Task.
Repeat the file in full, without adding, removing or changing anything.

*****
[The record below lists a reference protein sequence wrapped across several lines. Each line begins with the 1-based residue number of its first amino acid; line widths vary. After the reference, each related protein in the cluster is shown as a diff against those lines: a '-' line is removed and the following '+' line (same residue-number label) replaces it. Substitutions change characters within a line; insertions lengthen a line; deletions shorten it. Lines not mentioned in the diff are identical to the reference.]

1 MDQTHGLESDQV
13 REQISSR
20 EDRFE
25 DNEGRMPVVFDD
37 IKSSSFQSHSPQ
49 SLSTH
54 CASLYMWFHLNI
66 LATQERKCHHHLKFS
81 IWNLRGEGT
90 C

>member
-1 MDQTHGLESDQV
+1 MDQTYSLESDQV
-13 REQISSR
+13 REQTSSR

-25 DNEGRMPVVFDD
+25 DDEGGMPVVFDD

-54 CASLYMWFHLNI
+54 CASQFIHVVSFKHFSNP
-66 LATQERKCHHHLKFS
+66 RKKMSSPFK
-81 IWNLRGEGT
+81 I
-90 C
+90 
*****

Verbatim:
[The record below lists a reference protein sequence wrapped across several lines. Each line begins with the 1-based residue number of its first amino acid; line widths vary. After the reference, each related protein in the cluster is shown as a diff against those lines: a '-' line is removed and the following '+' line (same residue-number label) replaces it. Substitutions change characters within a line; insertions lengthen a line; deletions shorten it. Lines not mentioned in the diff are identical to the reference.]

1 MDQTHGLESDQV
13 REQISSR
20 EDRFE
25 DNEGRMPVVFDD
37 IKSSSFQSHSPQ
49 SLSTH
54 CASLYMWFHLNI
66 LATQERKCHHHLKFS
81 IWNLRGEGT
90 C

>member
-1 MDQTHGLESDQV
+1 MDQTYSLESDQV
-13 REQISSR
+13 REQTSSR

-25 DNEGRMPVVFDD
+25 DDEGGMPVVFDD

-54 CASLYMWFHLNI
+54 CASQFIHVVSFKHFSNP
-66 LATQERKCHHHLKFS
+66 RKKMSSPFK
-81 IWNLRGEGT
+81 I
-90 C
+90 